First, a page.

Health issues delayed the world premier of Lee Breuer’s new spectacle, La Divina Caricatura until last night. But the three-hour, multidisciplinary production, featuring actors, singers, musicians, puppets, puppeteers and a sound effects man, showed that Breuer, who is 76, remains a staggeringly vital creative mind. It opens tonight.
Tuesday night, we got a look at what is just the first part of a planned Caricatura trilogy at La Mama, in a co-production with St. Ann’s Warehouse. Its subtitle, The Shaggy Dog, is the essence of truth-in-titling: The show’s twisting plot tells the epic tale of a dog, Rose, who falls in love with her artist master, John, and the results are salacious and hilarious, heart-breaking and philosophically-charged.
The plot twists take us through all manner of inner-species mischief, fantasy, passion and philosophizing, and although the show ends with what feels like a very solid coda, one has to wonder what Breuer has in mind for Parts II and III. Going into the story in any depth here would take too much time and space; and in any case, to my eye (and ear), what makes La Divina Caricatura amazing is not its content nearly as much as its form.
La Divina Caricatura is a spectacular production, its sweeping staging evoking everything from the most down-and-dirty sex and violence to grand, even spiritual (or at least, psychedelic), epiphanies. It does that by filling La Mama’s open, expansive space with all manner of action, human and puppet, with actors and singers voicing the puppets (and their emotions) from stages to each side and the rear, surrounding the puppetry “turntables” on which the puppet action takes place.
To the far left, an expert five-man band holds down the ever shifting musical styles with remarkable skill, and at the end of the day, for me, it was the music that kept the show moving forward with nary a slip in energy. Breuer’s narrative line may occasionally wander, or falter, as he tries to explore his profusion of ideas shaggy-dog-style, but the music of composer Lincoln Schleifer – who met Breuer while playing in the latter’s remarkable The Gospel at Colonus – is a wonder.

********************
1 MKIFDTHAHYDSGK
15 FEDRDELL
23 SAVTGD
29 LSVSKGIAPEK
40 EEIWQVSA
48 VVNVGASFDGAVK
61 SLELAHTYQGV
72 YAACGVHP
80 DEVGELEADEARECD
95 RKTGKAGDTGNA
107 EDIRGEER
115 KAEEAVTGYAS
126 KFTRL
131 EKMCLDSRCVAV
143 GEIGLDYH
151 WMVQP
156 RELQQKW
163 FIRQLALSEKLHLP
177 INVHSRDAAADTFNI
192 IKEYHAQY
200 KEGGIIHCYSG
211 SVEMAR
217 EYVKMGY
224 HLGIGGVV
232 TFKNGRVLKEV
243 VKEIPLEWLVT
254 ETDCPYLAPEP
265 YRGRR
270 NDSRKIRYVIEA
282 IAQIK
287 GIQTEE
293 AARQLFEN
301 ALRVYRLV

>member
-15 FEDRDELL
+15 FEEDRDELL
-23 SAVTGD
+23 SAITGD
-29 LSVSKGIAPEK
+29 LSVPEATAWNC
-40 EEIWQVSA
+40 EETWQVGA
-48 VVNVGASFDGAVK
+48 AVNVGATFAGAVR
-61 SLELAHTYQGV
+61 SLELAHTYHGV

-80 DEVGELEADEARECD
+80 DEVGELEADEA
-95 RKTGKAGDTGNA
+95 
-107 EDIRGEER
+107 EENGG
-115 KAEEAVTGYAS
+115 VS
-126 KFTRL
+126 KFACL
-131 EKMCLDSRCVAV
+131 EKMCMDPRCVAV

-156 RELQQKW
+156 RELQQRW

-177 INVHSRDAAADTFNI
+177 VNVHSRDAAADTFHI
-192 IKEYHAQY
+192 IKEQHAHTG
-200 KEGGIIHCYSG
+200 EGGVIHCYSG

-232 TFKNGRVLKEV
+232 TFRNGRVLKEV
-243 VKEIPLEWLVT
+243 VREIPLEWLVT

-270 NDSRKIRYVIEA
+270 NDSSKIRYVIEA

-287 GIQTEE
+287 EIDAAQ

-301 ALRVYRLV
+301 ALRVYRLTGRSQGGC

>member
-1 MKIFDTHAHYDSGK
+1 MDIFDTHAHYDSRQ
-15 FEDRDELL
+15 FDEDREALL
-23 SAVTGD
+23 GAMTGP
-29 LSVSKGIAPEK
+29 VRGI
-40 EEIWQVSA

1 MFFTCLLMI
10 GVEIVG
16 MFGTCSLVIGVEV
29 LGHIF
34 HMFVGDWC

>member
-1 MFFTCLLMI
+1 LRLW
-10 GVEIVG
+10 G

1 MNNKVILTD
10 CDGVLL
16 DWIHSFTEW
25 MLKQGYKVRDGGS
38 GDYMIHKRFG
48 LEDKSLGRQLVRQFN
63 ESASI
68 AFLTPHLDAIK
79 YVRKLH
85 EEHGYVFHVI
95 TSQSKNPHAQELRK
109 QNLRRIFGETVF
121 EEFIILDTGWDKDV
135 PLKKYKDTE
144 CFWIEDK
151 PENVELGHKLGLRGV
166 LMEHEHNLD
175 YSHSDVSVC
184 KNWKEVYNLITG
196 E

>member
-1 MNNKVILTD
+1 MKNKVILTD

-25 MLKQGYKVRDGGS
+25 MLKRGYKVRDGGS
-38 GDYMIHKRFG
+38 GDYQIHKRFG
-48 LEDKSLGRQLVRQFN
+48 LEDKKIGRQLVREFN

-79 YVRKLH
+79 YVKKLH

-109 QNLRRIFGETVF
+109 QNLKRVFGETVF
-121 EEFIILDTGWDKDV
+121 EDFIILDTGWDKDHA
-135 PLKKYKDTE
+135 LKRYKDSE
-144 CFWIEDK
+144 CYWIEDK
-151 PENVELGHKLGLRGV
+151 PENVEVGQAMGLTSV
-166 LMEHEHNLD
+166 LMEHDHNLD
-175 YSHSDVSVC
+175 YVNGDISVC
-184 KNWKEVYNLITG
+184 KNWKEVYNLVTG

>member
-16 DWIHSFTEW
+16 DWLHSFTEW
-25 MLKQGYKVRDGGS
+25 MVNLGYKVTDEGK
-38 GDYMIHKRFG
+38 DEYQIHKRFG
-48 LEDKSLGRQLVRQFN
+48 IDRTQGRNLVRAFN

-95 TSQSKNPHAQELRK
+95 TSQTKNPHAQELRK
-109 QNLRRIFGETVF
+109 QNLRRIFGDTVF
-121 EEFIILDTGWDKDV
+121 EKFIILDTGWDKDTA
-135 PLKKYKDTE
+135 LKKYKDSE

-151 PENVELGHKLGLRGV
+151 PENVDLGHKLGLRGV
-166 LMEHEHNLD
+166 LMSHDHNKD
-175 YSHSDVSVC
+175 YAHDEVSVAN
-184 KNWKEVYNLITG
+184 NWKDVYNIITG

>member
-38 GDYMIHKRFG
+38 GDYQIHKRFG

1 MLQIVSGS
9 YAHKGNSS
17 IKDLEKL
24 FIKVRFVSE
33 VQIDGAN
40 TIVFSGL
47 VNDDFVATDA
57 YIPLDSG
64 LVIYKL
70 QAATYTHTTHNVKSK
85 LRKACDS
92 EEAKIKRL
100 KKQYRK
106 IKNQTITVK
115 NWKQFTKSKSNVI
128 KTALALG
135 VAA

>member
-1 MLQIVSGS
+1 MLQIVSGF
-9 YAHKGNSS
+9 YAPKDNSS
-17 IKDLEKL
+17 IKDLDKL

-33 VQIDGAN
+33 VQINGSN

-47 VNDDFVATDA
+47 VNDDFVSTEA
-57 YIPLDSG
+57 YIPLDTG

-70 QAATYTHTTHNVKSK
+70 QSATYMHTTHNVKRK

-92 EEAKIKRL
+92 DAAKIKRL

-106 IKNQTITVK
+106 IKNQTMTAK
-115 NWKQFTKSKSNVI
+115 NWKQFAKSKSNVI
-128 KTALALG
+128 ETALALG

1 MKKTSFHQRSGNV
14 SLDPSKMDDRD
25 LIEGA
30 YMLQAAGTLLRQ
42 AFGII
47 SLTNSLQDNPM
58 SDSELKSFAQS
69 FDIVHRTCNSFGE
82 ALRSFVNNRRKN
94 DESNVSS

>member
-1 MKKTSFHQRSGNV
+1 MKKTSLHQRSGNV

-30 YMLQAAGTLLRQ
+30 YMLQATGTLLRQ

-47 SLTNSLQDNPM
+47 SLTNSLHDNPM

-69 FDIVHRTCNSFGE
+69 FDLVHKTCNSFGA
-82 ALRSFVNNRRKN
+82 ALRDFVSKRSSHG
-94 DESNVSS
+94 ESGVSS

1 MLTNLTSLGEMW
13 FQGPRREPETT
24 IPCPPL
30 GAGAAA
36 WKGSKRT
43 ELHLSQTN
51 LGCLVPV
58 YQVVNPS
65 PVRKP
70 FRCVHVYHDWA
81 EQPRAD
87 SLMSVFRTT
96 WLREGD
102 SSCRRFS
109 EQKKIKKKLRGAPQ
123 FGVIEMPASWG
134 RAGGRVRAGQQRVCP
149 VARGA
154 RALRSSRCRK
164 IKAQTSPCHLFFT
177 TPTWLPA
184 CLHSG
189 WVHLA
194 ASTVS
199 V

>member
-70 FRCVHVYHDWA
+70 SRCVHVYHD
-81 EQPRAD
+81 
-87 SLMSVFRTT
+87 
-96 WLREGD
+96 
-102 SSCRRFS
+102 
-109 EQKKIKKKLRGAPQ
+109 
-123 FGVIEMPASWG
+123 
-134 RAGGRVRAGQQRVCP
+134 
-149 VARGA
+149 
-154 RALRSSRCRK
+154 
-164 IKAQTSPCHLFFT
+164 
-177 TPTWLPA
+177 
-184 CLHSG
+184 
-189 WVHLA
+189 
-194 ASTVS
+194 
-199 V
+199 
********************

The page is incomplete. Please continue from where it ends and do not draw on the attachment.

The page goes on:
Rooted in classic soul and gospel, Schleifer’s score (with additional work by Bob Telson and John Margolis, who plays piano, and sings and speaks the part of John), ranges from reggae to European folk styles, getting into the hearts of the characters, human and animal, with emotional precision and great musical warmth. Schleifer is a hugely accomplished player – he’s played with dozens of classic artists, from Donald Fagen to Levon Helm to Clarence Fountain – but what dazzles is his ability to create songs that are original, funny and drive the plot forward, yet sound like something you should recognize from long ago.
And with an embarrassment of vocal riches at his disposal – the backing vocals are done by a male vocal quartet on the left side of the rear stage, and a female vocal trio on the right, with the keyboard player doing voices and singing upstage – one can almost hear the delight Schleifer took in composing the songs. Like Breuer, he delights in subverting the classic forms, couching new ideas in familiar forms.
But despite Schleifer’s wide-screen score, and Breuer’s fevered, impassioned, extravagant imagination, the show ultimately comes down to the Rose the Dog and the actor who gives her voice, and song: Bernardine Mitchell.
Mitchell, who played Antigone in The Gospel at Colonus, first appears as a homeless woman in the sprawling subway station that serves as a backdrop for much of the action. She doesn’t seem to be of much consequence. But as she takes her place at the front right of the stage and begins what is essentially the narration of the work, through the voice of Rose, she is progressively transformed: She takes off her sunglasses, her head covering, her bulky rags, and eventually reveals herself in a gorgeous evening dress. Her anonymous down-and-out demeanor blossoms into beauty, a transformation that lights up the whole stage.
And then there’s her voice. In an ensemble of singers that includes the remarkable Maxine Brown and Ben Odom (of the Soul Stirrers), Mitchell still stands out: Warm, rich, resonant and full of wit and sympathy for her canine character. Mitchell comes close to stealing a show that is much bigger than any of its parts, and she does so without even appearing to try.
Which means that, ultimately, it is Rose herself who pulls most at the heartstrings. Her wholly-inappropriate, yet deeply-felt passion for her unworthy master makes her sympathetic. But even beyond that, what truly dazzles is the magic of seeing her move, handled by the seen-yet-unseen puppeteers, under the guidance of puppetry director Jessica Scott.
At one point late in the second act, I was captivated by watching the puppeteer who was handling Rose. As with the other puppeteers, her head was wrapped in black lace to obscure her face, but her eyes were fixed completely on Rose, as she moved the puppet’s head and front of its body, both manipulating a material object and, somehow, feeling the moment through the character of Rose. It was a spectacular moment in which stage craft and emotional veracity converged, a moment of great delicacy and beauty.
Which also describes La Caricatura Divina. It is quirky and at points awkward, it’s low-brow humor may offend some (a number of seats were empty after intermission), and the second act dragged at points. But Breuer’s vision and Schleifer’s score, handled by remarkable musicians and singers (and puppeteers), is undeniably original and well-executed.
La Divina Caricatura runs through Dec. 22 at La Mama, 74A E. 4th Street. Tickets are $40 and are available at www.lamama.com or by phone at 212-475-7710.